01 Dec 2016
Recent seismic events have reminded us all that our best laid plans can be quickly and completely disrupted.
They also gave me an example, once again, of the power of art to distract and uplift. I was part of a Wellington audience at Silo Theatre’s Hudson and Halls. No doubt we had all been made anxious by myriad aftershocks and were concerned about what the future might bring. For 105 minutes we forgot. We simply delighted in our night at the theatre. We went home uplifted, reflective and pleased to have our attention directed to the stage.
Events from the past
We have just published our Annual Report 2015/16. An eagle eyed colleague (thank you David) drew my attention to what had been reported 50 years ago.
In 1966 urgent appeals were made to the Lottery Board of Control for an increase in its allocation for the arts. The appeal was unsuccessful so the then council, halfway through its financial year, revised its budget with significant implications for the arts organisations it funded. Happily our 2015/16 year had a much happier ending as the Lotto balls, in June, began falling favourably for us.
Before Lotto I recall, as a youth, making a regular trip with my mother to buy the ‘art union’ ticket. For mum it was mostly about supporting things, especially the arts, that she believed were important. Notwithstanding the branding changes, no doubt we all know people who play Lotto because they think of it, at least in part, as a donation towards making their communities better.
Our Annual Report 2015/16 describes how we support the arts for the benefit of New Zealanders. A glance at page one will give you a snapshot for those who like summaries, or of course you can go deeper and read the whole thing.
There are some notable achievements that should be celebrated.
A growing appetite for the arts
We have evidence that points to a growing appetite for the arts that public investment via Creative New Zealand has enabled. Community engagement is up. Attendances via the organisations we support through our investment programmes – Toi Uru Kahikatea and Toi Tōtara Haemata – now total more than 1.25 million.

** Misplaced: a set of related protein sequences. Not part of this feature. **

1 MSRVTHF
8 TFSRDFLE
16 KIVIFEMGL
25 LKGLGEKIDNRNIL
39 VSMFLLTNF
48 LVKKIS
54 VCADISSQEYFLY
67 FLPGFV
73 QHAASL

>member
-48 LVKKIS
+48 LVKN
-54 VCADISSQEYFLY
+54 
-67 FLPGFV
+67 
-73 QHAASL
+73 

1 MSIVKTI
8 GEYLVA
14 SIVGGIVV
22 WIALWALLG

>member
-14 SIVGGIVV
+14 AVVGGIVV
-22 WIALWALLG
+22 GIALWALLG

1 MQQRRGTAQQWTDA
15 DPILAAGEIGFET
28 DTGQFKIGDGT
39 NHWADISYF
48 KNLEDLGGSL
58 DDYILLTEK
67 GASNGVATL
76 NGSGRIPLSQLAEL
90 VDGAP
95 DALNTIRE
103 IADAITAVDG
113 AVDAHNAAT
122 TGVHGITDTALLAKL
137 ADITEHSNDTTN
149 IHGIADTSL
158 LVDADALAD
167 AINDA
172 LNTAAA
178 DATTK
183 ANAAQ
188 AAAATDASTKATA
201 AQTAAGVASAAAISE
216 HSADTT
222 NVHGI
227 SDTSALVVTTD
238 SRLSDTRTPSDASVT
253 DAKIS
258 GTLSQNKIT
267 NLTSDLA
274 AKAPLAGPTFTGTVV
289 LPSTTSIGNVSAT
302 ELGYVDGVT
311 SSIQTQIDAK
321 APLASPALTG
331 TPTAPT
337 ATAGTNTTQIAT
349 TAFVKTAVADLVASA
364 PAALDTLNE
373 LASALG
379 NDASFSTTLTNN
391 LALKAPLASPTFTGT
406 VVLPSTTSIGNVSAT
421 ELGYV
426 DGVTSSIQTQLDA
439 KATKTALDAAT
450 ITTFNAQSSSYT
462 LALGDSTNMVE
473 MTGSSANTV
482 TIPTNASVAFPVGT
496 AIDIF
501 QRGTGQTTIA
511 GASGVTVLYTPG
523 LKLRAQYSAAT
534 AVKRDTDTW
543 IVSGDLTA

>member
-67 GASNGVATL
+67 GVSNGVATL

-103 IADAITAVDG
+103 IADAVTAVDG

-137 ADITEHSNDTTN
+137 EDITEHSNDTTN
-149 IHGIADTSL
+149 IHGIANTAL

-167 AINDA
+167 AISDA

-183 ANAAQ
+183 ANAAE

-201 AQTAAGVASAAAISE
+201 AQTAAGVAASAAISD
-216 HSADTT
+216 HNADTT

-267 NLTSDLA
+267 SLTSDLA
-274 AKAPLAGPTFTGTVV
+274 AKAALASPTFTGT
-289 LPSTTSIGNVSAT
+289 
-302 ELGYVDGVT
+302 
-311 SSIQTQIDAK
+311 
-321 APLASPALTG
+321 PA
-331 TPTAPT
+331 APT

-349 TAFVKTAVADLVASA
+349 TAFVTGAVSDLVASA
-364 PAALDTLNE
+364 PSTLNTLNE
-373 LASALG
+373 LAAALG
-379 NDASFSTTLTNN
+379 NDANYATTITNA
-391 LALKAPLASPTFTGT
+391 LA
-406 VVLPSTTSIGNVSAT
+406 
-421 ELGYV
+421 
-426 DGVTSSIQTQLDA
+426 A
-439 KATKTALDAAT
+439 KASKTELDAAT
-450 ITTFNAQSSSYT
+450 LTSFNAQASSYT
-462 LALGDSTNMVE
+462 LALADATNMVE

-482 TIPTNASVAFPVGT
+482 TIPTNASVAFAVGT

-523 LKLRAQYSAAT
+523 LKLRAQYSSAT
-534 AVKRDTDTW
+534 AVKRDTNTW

Investment of $24.9 million in the organisations supported by these programmes is stretching a long way. For each dollar invested by Creative New Zealand in the 2015 calendar year, a further $2.80 or thereabouts was invested by patrons, local authorities, regional funding authorities, community trusts and the public.
We have also been thrilled by the way arts community has embraced our online application process - saving them and us money and time.
Reach into every single local authority – from the far north to the deep south and over to the Chatham Islands – via the Creative Communities Scheme is ensuring New Zealanders are engaging with the arts in their communities.
In acknowledging these successes I am of course recognising the terrific work done by those who deliver the arts to the many peoples in the many places of our nation.
What we know is that this work has made our lives better and improved our standard of living through arts and culture. More personally, we can all identify individual and community experiences where the arts have had a significant impact.
And for the future
We are well into the 2016/17 year. The future will be the focus of my next trip to the blogosphere where I will traverse our plan for 2016-2021.
Written plans are important, but do not have the powers of prophecy. Whether it is the randomness of lotto balls or that of seismic activity, there are often events that demand our attention that don’t feature in the formal planning and 2016/17 looks like being another of those years.